Tevatron retires: The era of big American physics about to end
The Tevatron has been rendered obsolete by a more powerful atom smasher -- the world's largest -- built in the Alps on the French-Swiss border by the European Center for Nuclear Research (CERN), a consortium of 20 member nations.
It seems unlikely that the United States, which once dominated the field and reaped the rewards of discoveries and technological innovations, will be able to muster the resources to build the next big particle physics project.
Long-term funding is simply too hard to come by.
Instead, American physicists will concentrate on more precise -- and less expensive -- questions at home and work with CERN on high-energy projects like the search for the elusive 'God' particle.
"In our field we don't keep beating our heads if we have been outdone by another machine," said Pier Oddone, director of the Fermi National Accelerator Laboratory, which operates the Tevatron.
"The idea is we shift to those areas where we can make the greatest contributions to understanding," Oddone told AFP.
"Sometimes the biggest discoveries come from smaller projects."
The Tevatron's retirement comes at a difficult time for American science.
NASA flew its last space shuttle mission in July.
Government funding is being squeezed by a deep economic downturn and bitter budget battles on Capitol Hill.
And science itself has become politicized, with disbelief in evolution and human contribution to global warming now a litmus test for Republicans hoping to win the support of the party's conservative base.
Fermi's scientists say they cannot predict what the United States will lose by ceding high-energy physics to Europe.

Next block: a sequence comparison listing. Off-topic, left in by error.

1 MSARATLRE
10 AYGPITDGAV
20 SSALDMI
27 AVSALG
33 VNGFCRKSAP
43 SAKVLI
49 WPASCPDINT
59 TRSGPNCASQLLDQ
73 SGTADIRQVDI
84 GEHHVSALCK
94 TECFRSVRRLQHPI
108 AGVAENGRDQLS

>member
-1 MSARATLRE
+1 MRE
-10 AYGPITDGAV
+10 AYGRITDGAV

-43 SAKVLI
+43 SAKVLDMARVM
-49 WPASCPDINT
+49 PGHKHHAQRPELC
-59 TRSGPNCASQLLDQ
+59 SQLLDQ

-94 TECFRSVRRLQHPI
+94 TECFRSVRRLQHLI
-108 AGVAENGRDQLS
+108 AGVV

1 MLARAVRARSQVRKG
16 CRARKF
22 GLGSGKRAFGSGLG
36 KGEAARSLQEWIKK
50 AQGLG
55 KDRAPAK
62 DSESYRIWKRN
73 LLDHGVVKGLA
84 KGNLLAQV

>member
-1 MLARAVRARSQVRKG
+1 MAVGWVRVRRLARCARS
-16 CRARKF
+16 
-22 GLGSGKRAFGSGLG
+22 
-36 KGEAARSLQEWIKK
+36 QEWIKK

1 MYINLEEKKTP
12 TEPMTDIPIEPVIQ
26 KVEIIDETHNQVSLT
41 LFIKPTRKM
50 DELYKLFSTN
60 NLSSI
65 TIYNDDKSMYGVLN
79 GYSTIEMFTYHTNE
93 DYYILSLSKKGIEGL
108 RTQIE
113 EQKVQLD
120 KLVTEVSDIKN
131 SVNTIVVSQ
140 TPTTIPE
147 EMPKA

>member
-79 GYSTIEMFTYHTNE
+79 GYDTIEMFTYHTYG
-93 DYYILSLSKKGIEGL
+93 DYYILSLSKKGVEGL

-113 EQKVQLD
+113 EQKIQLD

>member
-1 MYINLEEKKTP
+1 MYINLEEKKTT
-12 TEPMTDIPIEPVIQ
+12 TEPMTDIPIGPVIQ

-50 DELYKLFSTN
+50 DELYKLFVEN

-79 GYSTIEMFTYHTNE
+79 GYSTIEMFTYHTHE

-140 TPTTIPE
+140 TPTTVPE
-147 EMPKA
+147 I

The gains from Tevatron are far easier to quantify.
"The Tevatron has made phenomenal contributions to particle physics," said CERN's director general Rolf Heuer.
"Top of the list has to be the discovery of the top quark in 1995, but there are many more."
While expanding our understanding of the fundamental mysteries of the universe is a worthy accomplishment, the Tevatron has also led to a host of more concrete advances.
At the top of that list is the widespread use of magnetic resonance imaging (MRI) machines for medical diagnosis.
The superconducting wires used in MRI magnets were rare and prohibitively expensive until Fermilab essentially created an industry with Tevatron's demand for enough wire to circle the earth 2.3 times.
"No one imagined that there would be spinoffs that would eventually be important for saving your wife's life or your daughter's life or your grandmother's life through this medical imaging, yet that's exactly what happened," said Stuart Henderson, Fermilab's associate director for accelerators.
The next big discoveries at Fermilab could come from three new projects being funded in part by the $50 million that used to be spent every year on the Tevatron.
Scientists are currently building a dark energy camera, which will be able to scan the galaxy faster than any other telescope and aims to discover why the expansion of the universe is speeding up instead of slowing down.
They are also constructing the world's most powerful neutrino beam, which could help explain why the universe has more matter than antimatter and expand our understanding of its most abundant particles.
Project X -- if it secures funding -- aims to be the world's most intense proton accelerator.
"We're in a position here in the United States to really cement our leading role on unraveling the intensity frontier and Project X really provides a platform for us to do that over the next 20 to 30 years," Henderson said.
"If the US does not, I'm sure someone will pick it up and do it for us."
(c) 2011 AFP